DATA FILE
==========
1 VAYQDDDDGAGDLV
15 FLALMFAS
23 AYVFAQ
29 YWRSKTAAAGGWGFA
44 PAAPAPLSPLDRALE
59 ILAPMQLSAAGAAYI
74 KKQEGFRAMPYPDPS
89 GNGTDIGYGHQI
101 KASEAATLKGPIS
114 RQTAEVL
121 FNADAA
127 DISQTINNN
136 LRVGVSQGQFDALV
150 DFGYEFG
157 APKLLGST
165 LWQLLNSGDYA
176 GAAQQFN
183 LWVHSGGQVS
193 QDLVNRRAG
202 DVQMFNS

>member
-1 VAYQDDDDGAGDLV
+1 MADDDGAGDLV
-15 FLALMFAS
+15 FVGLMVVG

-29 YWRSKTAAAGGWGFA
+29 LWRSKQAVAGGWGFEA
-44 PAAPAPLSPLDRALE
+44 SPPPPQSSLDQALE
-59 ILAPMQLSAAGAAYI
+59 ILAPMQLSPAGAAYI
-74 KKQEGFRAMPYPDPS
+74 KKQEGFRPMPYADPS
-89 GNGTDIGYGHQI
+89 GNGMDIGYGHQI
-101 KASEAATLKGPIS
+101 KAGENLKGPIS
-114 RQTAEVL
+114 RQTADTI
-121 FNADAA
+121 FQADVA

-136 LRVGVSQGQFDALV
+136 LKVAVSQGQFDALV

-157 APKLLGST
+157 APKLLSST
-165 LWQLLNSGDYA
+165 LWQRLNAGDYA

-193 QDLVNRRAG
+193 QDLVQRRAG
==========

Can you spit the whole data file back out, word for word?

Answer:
1 VAYQDDDDGAGDLV
15 FLALMFAS
23 AYVFAQ
29 YWRSKTAAAGGWGFA
44 PAAPAPLSPLDRALE
59 ILAPMQLSAAGAAYI
74 KKQEGFRAMPYPDPS
89 GNGTDIGYGHQI
101 KASEAATLKGPIS
114 RQTAEVL
121 FNADAA
127 DISQTINNN
136 LRVGVSQGQFDALV
150 DFGYEFG
157 APKLLGST
165 LWQLLNSGDYA
176 GAAQQFN
183 LWVHSGGQVS
193 QDLVNRRAG
202 DVQMFNS

>member
-1 VAYQDDDDGAGDLV
+1 MADDDGAGDLV
-15 FLALMFAS
+15 FVGLMVVG

-29 YWRSKTAAAGGWGFA
+29 LWRSKQAVAGGWGFEA
-44 PAAPAPLSPLDRALE
+44 SPPPPQSSLDQALE
-59 ILAPMQLSAAGAAYI
+59 ILAPMQLSPAGAAYI
-74 KKQEGFRAMPYPDPS
+74 KKQEGFRPMPYADPS
-89 GNGTDIGYGHQI
+89 GNGMDIGYGHQI
-101 KASEAATLKGPIS
+101 KAGENLKGPIS
-114 RQTAEVL
+114 RQTADTI
-121 FNADAA
+121 FQADVA

-136 LRVGVSQGQFDALV
+136 LKVAVSQGQFDALV

-157 APKLLGST
+157 APKLLSST
-165 LWQLLNSGDYA
+165 LWQRLNAGDYA

-193 QDLVNRRAG
+193 QDLVQRRAG